Sports are dumb.
Remember that. Sports are dumb. Arbitrary. The stats don't matter. Almost everyone is going to lose, and we're all just customers, after all.
Get all that out of the way, and it feels safe to begin enjoying ourselves again.
That's where the Penguins have settled on the eve of this season. We can almost be fans again. Almost. The Penguins bore such a weight of expectation under Dan Bylsma and Ray Shero and The Core© that supporting the team (and fretting the expectations) began to feel less like fun and more like a job.
Nowhere was that more evident than on the team, where the weight of actual expectations placed on people with actual hockey jobs threatened to make the Consol Center as flat as the building it replaced.
With new leadership in all levels of the hockey operations guild, half a roster moved out of town and favorite status no longer the norm, the Penguins are almost a new team. The kind you can almost forgive yourself for cheering them along, despite past letdowns.
The Penguins are still Sidney Crosby's team. Evgeni Malkin is still here, and Marc-Andre Fleury and Kris Letang and Chris Kunitz. The defense prospects are still promising. Beau Bennett is still hurt. Everything is kind of, sort of the same. So much the same that one can be forgiven for #firingeveryone when the games aren't quite up to par, but different enough that everyone involved has earned a little space to breathe, for a change.
Awash with change but still keeping a few old standbys, the whole thing is familiar but unfamiliar, close but not quite there -- like being a block from your home and still utterly, hopelessly lost. This is Pittsburgh, after all.
For the first time in a long time, it feels like no one quite knows how they should feel about the team.
If we're all lucky (and will allow ourselves a bit of perspective), it can finally be time to exhale the Cup or Bust era. Or cough it up. Those colds aren't easily killed.
Byslma and Shero had no way to go but down following the Cup win in 2009. Not with Malkin, Crosby and Jordan Staal down the middle. Not with Letang, Brooks Orpik and Paul Martin along the blue line. Not with Ron Burkle's money. Not with Mario Lemieux's presence. Expectations from within and outside the organization had reached such a point that it took a not-insignificant retooling of a perennial 100-point team to unmask how absurd the whole deal had become.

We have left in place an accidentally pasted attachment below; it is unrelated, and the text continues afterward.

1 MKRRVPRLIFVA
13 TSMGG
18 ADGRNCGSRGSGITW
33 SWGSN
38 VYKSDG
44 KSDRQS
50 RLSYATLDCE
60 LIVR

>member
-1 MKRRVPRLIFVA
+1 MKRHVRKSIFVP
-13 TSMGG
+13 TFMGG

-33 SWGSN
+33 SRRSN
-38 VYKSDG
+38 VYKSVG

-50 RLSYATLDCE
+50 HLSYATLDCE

Something had to give.
The front office and coaching staff are as familiar and different as the team itself. Bill Guerin and Jason Botterill are nice familiar faces for a front office that wasn't entirely bad at its job (props to the first liar amongst you to present an entire twitter archive without one mention of In Shero We Trust). Jim Rutherford and Mike Johnston are key new voices in an organization that seemed too happy to sit around agreeing with itself.
Many of the core pieces remain. Some significant ones do not.
If we've got any bearing at all, then that's what it is. A middle ground, where nothing can really be second-guessed until Thursday brings the first puck drop of the regular season.
Things kind of changed. They kind of didn't. And that's not how the script is supposed to go.
No matter what, change was badly overdue. If we don't know how to react to it, all the better. No one is holding up the cue card on our hot takes the way every stretch pass, perimeter shot and playoff flameout could.
Pittsburgh could struggle to adapt to Johnston's new system and categorically refuse to cow to the new guy. They could blow through the regular season with a kind of ease that's driven by inspiration, rather than cultivated by fear of another oh-boy failure, and finally have the gas to make it back to the deeper parts of the postseason.
With so much yet to be figured out, there's very little yet to be said. So just wait it out. This team might win the Cup. They might be terrible and sad. But at least things are moving in a new direction, and for what was fast becoming a Groundhog's Day franchise, getting lost in it can't be anything but healthy.
So let them play a few games. If we all stop thinking about it, we might catch ourselves having fun again.
For this franchise and its fans, there's no more crucial change to be made.
Tuesday Slew is a feature that runs Wednesdays throughout the season. Shower James with your praise and adulation on twitter, @SlewFooters.